But he's concerned with a broader reality as well. "it's different for girls" is an exploration of the "dilemme féminin". Combining Daft Punk's aptitude for groove with LCD Soundsystem's wit—an endlessly quotable track that has Barnes outlining the dangers inherent in binary gendering: "It's different for girls,from when they are children they're de-personalized, aggressively objectified..." and later Barnes sings "It's different for girls, they are mercurial creatures, not a masculine dissonance or sexual currency". The song is less feminine anthem and more pop exegesis of societal codes. "though some women are demons all of them are God". Indeed.

Apropos, Innocence Reaches' cover design was an attempt by a new first-time father—Kevin's brother David—to express his "wonderment for the female anatomy." And the aforementioned "let's relate" was indeed inspired by trans issues, a subject dear to Barnes' heart. "I have a history of gender-bending in performances, but that's also always been a part of my identity as a human," he says. "I'm thankful to have an outlet for that, to express that and not get chased out of town or beat up. I think we're moving in the right direction now." The song is a call to find common ground in simply being human: "I like that you like you/I think that you're great/I want to relate," he sings cheerily.

Innocence Reaches features darker moments to be sure—isolation, anger, indifference, and the feeling that, like a Truffaut film, madness lurks just outside the frame—but as Barnes explains, "Epiphany comes from breakdown. If you can stay open and vulnerable, the nebulous becomes transparent. That's one of the magical aspects of writing from personal life."

Sometimes you've gotta intentionally court a little chaos in order to make one of the best, weirdest, brightest, catchiest, and most inventive albums in your already incredible catalog.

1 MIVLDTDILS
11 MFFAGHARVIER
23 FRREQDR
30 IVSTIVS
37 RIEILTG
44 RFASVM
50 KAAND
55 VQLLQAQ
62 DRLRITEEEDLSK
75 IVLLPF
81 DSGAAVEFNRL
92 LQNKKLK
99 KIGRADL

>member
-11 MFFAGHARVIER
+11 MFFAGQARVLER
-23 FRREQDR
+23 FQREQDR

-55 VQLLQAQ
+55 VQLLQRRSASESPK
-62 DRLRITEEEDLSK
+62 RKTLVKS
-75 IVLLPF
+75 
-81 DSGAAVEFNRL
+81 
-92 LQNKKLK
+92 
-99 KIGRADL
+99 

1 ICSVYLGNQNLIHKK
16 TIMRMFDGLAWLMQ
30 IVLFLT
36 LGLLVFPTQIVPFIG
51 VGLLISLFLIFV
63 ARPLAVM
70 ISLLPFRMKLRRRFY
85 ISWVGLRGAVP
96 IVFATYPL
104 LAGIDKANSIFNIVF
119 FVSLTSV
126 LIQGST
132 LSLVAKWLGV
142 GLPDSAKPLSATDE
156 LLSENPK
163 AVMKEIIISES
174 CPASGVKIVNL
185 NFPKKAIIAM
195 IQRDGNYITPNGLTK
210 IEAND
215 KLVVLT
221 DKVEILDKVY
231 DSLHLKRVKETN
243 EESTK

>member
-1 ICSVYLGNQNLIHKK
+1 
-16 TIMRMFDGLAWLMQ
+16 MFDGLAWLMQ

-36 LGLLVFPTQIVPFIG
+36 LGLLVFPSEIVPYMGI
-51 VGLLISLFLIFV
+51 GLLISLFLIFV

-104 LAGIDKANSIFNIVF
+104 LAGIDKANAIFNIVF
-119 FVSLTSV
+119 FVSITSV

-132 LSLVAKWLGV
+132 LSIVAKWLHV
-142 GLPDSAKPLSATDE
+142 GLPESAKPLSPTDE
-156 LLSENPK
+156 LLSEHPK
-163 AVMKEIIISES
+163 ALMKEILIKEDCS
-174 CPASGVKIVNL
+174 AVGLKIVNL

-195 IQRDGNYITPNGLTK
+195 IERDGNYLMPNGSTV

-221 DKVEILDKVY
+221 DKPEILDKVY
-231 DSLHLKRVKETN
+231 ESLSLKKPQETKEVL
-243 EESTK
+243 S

Foxygen
Foxygen
Foxygen and Star Power is the Los Angeles songwriting duo of 24-year-olds Sam France and Jonathan Rado. In May 2011, France and Rado nervously handed off a CD-R of this homemade mini-opus Take the Kids Off Broadway (Jagjaguwar, 2012) to producer and visionary Richard Swift after his performance in a Lower East Side club. The duo, who had just mixed and burned the disc that very night, had been devotees of Swift’s outsider-pop oeuvre since high school, when they first began recording their own pubescent forays into oddball rock n’ roll (At least a dozen records were finished before they graduated high school).

Foxygen left the venue that night unsure whether Swift would truly listen or sling the disc into a dumpster on his way out. You’re reading this right now because Swift did listen. In fact, he fucking flipped for Foxygen’s bugged out, esoteric majesty and called upon them immediately to say as much. Eight months later, Foxygen was holed up for a week-long recording session at Swift’s neo-legendary National Freedom studio, creating what became their breakthrough, We Are the 21st Century Ambassadors of Peace & Magic (Jagjaguwar, 2013), a precocious and cocksure joyride across California psychedelia.